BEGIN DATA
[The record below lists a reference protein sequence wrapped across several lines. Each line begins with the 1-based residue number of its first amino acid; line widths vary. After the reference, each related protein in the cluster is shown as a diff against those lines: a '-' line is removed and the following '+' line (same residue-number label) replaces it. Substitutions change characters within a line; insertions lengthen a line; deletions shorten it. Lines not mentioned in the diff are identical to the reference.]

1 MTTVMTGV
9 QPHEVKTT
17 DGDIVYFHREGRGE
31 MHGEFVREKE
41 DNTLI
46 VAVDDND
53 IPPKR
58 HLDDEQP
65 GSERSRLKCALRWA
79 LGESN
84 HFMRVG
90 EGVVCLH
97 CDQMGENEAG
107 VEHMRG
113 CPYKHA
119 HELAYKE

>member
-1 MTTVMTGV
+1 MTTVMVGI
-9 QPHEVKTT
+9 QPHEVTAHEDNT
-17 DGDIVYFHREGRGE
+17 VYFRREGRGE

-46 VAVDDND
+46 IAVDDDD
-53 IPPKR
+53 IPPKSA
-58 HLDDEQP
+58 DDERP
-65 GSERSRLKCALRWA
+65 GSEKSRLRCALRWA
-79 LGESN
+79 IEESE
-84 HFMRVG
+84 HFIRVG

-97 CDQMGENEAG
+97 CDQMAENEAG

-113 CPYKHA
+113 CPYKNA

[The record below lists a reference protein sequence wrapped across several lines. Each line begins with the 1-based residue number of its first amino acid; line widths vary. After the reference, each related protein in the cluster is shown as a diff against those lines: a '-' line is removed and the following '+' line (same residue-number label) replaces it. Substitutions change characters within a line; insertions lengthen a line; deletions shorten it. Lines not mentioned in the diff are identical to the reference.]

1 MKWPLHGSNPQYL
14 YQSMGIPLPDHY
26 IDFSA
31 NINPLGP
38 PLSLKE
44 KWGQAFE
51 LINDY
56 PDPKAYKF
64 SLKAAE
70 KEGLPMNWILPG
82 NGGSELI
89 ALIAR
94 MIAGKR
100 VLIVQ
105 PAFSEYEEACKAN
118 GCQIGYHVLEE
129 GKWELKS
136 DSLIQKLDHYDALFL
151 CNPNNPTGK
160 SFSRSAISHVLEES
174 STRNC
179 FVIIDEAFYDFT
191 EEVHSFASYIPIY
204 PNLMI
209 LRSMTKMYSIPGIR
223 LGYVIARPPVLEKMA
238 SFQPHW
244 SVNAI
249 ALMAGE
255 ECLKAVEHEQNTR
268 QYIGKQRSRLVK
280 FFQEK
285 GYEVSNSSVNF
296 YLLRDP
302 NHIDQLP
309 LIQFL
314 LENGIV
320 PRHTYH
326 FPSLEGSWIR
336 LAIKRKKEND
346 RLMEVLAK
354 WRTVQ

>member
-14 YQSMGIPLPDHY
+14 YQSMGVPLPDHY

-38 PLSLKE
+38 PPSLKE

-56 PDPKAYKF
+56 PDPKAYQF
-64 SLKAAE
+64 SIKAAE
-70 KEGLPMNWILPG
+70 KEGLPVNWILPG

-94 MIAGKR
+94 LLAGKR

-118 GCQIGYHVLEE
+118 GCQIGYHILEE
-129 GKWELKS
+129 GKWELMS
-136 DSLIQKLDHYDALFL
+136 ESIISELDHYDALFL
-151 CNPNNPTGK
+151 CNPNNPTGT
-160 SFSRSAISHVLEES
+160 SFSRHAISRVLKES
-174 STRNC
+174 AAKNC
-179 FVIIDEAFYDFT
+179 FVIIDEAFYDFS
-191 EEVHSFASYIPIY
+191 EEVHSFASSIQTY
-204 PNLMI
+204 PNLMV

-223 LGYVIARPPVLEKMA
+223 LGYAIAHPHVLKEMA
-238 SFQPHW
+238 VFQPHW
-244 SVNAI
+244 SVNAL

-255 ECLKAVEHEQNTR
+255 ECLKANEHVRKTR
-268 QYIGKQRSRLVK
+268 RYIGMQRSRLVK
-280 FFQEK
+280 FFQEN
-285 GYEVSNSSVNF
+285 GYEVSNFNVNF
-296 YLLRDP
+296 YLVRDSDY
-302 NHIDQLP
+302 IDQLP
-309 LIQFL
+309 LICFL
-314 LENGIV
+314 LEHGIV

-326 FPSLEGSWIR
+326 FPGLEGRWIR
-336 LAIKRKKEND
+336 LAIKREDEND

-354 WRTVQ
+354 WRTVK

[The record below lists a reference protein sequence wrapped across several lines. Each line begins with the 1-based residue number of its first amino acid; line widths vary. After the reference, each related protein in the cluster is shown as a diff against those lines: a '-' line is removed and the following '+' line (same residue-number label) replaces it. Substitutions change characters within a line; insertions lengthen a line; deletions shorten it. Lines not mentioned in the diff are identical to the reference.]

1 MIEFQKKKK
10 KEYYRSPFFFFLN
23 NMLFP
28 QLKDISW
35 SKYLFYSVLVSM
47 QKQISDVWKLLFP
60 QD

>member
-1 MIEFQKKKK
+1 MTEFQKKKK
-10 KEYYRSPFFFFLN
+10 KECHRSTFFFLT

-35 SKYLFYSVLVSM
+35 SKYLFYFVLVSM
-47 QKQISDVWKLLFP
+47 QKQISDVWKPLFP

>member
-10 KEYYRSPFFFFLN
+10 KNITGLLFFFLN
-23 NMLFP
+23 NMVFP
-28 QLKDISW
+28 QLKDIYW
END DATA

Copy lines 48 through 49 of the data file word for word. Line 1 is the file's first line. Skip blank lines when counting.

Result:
51 LINDY
56 PDPKAYKF